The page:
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Other namesBlood clot
Blood clot diagram.png
Diagram of a thrombus (blood clot) that has blocked a blood vessel valve
SpecialtyVascular surgery

A thrombus, or blood clot stops bleeding. It keeps blood inside a damaged blood vessel, and stops the hemorrhage.

A blood clot is the final product of the coagulation. There are aggregated platelets and red blood cells. Together with fibrin they form a plug, and stop the bleeding.[1]

The substance making up a thrombus is sometimes called cruor.

A thrombus is a healthy response to injury to prevent bleeding, but can be harmful in thrombosis, when clots block blood flow through otherwise normal blood vessels.[2][3]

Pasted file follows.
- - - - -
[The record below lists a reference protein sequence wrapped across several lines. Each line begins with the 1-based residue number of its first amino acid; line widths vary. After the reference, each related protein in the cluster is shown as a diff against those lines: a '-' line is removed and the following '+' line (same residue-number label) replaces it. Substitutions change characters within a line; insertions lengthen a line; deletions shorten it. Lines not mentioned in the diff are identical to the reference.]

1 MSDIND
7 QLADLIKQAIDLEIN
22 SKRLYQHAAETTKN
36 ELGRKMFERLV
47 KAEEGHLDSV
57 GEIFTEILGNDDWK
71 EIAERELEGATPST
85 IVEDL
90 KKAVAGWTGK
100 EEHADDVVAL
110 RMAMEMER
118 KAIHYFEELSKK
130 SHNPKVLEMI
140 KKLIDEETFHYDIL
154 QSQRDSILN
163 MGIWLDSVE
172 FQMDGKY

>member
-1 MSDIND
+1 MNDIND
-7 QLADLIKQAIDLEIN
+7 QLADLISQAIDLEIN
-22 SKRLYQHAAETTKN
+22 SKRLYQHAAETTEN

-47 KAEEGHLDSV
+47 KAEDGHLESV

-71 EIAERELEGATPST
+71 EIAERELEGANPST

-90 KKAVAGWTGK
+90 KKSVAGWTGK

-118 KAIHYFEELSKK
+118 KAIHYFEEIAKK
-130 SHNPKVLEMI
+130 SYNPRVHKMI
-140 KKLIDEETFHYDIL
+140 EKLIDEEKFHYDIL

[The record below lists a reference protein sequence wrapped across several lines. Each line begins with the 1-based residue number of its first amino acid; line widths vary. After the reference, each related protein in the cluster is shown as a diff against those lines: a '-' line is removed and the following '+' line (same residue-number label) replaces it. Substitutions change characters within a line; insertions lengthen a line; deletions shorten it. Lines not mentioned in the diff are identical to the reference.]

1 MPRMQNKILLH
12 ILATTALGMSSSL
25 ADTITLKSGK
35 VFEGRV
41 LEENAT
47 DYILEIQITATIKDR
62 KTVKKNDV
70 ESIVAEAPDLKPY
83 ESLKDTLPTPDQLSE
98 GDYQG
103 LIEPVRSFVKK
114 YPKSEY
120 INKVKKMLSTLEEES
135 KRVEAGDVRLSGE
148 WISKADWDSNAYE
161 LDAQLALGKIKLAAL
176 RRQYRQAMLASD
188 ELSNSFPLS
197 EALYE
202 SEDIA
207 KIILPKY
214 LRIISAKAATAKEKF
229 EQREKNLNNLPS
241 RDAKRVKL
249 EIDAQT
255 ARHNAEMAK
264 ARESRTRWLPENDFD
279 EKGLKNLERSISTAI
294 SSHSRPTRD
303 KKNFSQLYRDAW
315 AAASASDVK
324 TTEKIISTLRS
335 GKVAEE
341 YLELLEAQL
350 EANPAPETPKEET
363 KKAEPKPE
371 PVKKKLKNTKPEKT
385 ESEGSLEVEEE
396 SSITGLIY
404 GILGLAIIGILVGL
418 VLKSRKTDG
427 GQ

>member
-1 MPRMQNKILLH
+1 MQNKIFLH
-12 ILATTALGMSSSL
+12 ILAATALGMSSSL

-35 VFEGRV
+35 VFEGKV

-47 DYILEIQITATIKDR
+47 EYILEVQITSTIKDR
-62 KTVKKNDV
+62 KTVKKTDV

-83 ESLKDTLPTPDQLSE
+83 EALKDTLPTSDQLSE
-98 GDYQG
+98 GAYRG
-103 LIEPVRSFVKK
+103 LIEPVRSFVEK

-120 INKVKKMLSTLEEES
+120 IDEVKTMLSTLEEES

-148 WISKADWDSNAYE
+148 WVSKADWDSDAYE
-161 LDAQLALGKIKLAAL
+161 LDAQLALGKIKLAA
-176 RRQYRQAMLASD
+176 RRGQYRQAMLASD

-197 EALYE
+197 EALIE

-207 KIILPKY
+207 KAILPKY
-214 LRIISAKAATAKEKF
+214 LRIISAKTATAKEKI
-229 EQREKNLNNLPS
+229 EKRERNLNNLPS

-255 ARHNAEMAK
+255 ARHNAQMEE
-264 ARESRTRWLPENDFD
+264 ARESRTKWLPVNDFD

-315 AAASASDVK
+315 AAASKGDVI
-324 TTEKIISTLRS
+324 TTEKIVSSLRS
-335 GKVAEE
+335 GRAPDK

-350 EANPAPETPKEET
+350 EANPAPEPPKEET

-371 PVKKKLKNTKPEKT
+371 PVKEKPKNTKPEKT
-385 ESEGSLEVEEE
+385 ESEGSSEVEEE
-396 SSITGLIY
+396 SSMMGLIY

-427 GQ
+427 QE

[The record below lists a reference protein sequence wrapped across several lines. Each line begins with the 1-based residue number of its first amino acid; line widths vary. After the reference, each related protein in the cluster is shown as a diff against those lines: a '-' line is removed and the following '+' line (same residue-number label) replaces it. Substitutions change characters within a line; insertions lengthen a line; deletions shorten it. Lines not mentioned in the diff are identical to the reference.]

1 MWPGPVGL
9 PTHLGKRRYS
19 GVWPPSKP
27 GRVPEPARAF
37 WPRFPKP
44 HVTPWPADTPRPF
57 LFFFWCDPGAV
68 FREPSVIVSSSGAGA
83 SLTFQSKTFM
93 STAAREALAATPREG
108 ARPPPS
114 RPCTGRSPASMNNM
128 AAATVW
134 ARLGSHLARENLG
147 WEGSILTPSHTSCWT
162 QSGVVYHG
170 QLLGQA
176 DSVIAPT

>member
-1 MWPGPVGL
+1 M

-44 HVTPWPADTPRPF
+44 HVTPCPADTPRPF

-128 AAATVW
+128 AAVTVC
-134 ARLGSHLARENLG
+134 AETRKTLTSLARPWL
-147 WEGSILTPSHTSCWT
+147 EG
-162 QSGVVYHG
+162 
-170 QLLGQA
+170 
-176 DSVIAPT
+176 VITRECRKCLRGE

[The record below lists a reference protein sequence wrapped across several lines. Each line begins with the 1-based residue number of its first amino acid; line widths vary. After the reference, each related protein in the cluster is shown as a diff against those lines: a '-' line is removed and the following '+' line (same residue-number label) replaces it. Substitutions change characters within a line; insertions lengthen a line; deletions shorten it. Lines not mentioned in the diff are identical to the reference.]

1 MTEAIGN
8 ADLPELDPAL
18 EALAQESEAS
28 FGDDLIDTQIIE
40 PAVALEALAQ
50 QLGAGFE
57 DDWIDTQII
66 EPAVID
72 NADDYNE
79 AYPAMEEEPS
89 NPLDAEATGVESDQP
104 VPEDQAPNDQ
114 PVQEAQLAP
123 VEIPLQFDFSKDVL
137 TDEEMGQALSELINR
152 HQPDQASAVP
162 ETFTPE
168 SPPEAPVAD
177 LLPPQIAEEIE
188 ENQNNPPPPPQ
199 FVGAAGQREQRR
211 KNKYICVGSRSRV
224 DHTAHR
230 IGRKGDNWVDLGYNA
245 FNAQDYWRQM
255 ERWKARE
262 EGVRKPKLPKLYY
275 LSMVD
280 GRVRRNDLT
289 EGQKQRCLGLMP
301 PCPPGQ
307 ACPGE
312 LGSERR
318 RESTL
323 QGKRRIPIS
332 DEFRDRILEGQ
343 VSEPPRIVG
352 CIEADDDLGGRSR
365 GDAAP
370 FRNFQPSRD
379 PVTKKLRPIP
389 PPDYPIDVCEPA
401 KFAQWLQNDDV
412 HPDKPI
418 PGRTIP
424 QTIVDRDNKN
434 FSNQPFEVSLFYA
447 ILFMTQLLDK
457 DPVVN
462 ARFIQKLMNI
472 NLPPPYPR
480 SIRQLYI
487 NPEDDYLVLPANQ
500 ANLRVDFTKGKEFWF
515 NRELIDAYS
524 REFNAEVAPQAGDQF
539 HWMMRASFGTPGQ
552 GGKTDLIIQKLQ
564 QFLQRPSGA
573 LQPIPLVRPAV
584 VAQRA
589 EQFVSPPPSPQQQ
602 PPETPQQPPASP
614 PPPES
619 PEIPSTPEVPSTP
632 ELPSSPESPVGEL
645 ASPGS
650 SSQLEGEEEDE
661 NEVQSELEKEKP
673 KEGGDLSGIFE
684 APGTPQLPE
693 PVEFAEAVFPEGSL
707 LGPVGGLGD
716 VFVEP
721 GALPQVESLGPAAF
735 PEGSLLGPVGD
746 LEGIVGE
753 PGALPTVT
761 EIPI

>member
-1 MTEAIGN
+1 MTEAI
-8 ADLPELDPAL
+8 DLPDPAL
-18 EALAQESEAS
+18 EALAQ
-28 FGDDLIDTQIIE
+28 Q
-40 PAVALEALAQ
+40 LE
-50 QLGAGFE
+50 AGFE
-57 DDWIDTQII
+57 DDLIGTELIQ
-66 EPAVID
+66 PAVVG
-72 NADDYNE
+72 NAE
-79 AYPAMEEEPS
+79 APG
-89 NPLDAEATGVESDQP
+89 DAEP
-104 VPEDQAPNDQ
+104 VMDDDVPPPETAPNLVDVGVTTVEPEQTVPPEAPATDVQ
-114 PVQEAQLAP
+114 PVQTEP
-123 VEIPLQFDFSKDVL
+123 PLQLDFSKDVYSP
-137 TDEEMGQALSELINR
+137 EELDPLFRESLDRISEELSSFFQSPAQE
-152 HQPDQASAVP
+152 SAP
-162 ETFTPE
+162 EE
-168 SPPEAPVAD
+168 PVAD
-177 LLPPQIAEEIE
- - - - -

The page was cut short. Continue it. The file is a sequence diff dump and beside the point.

References[change | change source]

  1. "Thrombus: what is it, the mechanism and causes of formation, symptoms".
  2. Kumar, Vinay; Abbas, Abul; Aster, Jon (2014). Robbins & Cotran Pathologic Basis of Disease (9th ed.). Philadelphia, PA: Elsevier. ISBN 9781455726134. OCLC 879416939.
  3. "Venous thromboembolism (VTE) | McMaster Pathophysiology Review". Retrieved 2018-11-03.